Short Circuit: A Roundup of Recent Federal Court Decisions
Please enjoy the latest edition of Short Circuit, a weekly feature from the Institute for Justice.
Friends, Season 2 of Bound By Oath, “No Right Without a Remedy,” commenced this very week. It is a very excellent podcast. We know because we made it.
- Martin Van Buren, an employee of D.C.’s Metro transit system, grows angry after a fellow employee helps a customer operate a fare card machine in Arlington, Va.—and thus beats his colleague so badly he required hospitalization. Yes, you read that right. D.C. Circuit: The injured employee must look to Virginia’s workers compensation law for a remedy.
- Fifteen-year-old gang member participates in the execution-style killing of four teenage members of a rival gang. The district court, departing downwards from federal sentencing guidelines, sentences the juvenile to 55 years in prison with no possibility of parole. Second Circuit: We assume, without deciding, that the lengthy sentence here (which technically falls short of a life sentence) requires consideration of the factors the Supreme Court has identified as relevant when sentencing juveniles to life without parole. We also note that allowing eligibility for parole would encourage rehabilitation and facilitate prison discipline. Still, given the brutality of the offense, the sentence is affirmed.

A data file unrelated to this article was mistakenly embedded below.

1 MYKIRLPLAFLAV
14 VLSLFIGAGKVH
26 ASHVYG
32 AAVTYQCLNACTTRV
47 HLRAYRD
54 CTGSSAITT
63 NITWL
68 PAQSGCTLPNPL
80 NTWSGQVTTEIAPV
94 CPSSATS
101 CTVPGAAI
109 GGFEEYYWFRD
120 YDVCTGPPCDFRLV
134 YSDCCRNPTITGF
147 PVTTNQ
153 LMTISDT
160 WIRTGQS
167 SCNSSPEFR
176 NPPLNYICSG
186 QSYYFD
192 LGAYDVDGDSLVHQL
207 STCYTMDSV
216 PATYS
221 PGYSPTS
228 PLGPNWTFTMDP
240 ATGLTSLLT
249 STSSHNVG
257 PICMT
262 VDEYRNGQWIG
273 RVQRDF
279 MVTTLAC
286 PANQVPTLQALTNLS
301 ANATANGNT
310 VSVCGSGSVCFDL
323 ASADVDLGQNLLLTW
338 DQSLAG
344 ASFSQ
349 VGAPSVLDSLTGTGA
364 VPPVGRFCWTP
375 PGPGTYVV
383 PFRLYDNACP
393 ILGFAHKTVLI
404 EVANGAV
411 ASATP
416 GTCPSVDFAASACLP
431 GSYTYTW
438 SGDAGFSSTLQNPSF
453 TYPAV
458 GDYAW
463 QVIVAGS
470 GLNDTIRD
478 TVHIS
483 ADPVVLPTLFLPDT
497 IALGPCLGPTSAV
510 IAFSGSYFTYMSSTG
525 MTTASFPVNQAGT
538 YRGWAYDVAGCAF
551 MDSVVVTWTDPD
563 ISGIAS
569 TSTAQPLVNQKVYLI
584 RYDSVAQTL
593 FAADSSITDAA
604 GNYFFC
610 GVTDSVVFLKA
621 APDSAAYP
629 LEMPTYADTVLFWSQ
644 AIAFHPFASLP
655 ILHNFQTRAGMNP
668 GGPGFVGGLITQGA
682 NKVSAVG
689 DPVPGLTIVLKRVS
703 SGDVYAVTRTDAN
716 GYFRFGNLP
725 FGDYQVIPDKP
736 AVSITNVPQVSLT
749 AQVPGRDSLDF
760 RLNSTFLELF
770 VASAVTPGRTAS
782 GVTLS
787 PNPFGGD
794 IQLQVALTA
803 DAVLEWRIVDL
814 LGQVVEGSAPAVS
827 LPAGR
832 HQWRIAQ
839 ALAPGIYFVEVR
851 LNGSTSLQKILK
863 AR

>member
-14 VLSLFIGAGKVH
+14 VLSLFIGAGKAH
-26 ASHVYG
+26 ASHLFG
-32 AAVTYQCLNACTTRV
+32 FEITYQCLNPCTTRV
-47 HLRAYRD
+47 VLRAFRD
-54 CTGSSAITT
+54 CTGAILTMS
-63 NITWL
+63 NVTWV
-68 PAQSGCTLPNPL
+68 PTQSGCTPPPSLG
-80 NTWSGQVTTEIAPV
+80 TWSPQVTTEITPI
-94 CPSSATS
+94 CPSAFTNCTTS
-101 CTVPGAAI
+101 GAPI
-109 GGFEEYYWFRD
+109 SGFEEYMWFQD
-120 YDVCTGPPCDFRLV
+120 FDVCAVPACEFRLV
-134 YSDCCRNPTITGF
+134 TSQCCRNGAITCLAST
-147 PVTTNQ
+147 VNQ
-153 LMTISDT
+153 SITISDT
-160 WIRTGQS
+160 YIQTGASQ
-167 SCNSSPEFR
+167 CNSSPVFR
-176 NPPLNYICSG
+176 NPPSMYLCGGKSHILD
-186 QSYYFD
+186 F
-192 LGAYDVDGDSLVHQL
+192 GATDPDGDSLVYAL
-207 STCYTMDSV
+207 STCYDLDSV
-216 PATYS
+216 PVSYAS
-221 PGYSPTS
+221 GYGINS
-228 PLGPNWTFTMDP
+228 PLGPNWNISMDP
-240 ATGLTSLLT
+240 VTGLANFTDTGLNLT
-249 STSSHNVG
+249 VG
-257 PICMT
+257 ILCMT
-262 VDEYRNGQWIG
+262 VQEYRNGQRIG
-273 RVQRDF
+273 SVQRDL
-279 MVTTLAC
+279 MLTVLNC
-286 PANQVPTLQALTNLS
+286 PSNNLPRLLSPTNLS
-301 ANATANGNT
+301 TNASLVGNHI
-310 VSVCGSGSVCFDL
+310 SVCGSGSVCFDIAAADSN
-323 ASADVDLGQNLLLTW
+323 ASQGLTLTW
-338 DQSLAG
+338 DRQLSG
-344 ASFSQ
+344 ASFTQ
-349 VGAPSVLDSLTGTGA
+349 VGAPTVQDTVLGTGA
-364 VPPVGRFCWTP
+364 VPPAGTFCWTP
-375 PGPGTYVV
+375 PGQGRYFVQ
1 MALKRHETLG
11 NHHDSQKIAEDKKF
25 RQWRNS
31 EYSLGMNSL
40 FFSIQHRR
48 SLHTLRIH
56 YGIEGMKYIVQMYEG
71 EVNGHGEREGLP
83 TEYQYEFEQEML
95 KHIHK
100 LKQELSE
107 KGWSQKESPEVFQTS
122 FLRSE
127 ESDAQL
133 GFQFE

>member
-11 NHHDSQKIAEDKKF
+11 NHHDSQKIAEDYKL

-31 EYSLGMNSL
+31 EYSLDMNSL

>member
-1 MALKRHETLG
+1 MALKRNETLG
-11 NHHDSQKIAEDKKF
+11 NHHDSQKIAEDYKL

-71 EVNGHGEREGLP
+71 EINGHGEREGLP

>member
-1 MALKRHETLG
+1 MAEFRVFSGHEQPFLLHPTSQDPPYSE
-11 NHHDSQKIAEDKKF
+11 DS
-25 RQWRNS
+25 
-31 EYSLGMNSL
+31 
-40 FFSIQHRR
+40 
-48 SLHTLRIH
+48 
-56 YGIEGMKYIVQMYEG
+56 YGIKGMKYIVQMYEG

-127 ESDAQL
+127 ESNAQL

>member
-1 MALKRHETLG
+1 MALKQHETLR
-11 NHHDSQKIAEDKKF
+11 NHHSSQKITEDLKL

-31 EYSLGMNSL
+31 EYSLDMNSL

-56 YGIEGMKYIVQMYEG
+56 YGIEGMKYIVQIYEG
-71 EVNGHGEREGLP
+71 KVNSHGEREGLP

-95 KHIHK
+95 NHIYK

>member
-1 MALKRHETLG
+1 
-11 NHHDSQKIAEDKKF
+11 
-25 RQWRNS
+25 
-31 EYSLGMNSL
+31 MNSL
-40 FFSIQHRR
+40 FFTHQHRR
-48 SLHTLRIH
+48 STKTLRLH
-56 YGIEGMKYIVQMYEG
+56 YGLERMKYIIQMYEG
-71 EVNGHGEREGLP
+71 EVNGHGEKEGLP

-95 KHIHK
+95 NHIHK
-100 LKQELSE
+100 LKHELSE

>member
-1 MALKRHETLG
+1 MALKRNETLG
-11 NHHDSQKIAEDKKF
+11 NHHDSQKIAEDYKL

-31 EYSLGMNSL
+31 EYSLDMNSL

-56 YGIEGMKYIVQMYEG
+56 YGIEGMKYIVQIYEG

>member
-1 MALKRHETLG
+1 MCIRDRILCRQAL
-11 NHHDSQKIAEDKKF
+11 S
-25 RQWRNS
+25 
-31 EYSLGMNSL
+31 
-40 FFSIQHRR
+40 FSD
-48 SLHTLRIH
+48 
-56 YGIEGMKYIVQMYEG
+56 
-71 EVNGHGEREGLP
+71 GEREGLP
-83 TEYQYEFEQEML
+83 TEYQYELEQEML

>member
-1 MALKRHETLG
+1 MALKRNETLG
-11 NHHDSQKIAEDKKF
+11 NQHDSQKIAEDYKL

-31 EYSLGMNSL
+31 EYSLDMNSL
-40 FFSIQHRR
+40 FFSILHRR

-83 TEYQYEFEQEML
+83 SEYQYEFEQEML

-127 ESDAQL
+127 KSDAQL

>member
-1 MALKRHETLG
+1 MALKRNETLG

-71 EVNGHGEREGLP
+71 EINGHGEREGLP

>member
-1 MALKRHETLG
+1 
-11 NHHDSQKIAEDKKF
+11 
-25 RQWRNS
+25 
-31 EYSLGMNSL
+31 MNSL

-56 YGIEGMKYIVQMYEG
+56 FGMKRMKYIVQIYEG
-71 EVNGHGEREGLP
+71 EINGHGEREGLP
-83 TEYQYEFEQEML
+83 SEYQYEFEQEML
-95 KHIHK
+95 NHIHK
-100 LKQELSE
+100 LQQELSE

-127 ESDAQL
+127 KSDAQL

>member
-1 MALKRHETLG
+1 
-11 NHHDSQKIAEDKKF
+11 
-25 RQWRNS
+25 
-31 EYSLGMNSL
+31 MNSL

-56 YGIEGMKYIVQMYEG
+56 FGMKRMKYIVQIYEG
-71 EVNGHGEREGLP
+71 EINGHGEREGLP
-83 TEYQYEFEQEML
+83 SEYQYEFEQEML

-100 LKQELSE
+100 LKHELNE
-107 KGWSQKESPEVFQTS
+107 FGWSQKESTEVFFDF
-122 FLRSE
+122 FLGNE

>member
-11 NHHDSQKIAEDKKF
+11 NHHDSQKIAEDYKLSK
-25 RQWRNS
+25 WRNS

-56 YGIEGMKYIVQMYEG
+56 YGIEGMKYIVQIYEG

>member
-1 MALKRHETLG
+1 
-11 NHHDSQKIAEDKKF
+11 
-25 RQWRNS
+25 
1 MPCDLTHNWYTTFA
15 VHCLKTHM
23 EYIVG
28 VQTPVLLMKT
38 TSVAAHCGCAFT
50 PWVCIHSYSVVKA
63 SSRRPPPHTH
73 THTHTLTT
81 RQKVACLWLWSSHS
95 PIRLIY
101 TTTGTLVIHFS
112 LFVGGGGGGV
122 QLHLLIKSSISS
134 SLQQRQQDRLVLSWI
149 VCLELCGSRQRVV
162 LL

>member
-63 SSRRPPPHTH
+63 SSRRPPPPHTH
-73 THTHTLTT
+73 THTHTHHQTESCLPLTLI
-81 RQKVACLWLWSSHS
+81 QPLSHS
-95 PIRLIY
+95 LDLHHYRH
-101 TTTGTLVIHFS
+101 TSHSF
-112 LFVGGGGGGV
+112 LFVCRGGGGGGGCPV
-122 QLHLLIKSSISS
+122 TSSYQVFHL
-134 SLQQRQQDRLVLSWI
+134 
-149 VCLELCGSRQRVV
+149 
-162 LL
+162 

- The Oneida Indian Nation once occupied over 6 million acres of land in an area that would later become New York State. The U.S. recognized 300k acres of that land as a reservation in the 1794 Treaty of Canandaigua. A series of treaties further selling and dividing the land followed, leading to an ownership dispute over a nearly 20-acre parcel between the Nation and a member of the Nation who has attempted to create a separate tribe on several occasions. The Second Circuit rules for the Nation, featuring a debate between the majority and concurrence over whether tribal sovereign immunity affects a federal court’s jurisdiction.
- After being denied Social Security disability benefits, two
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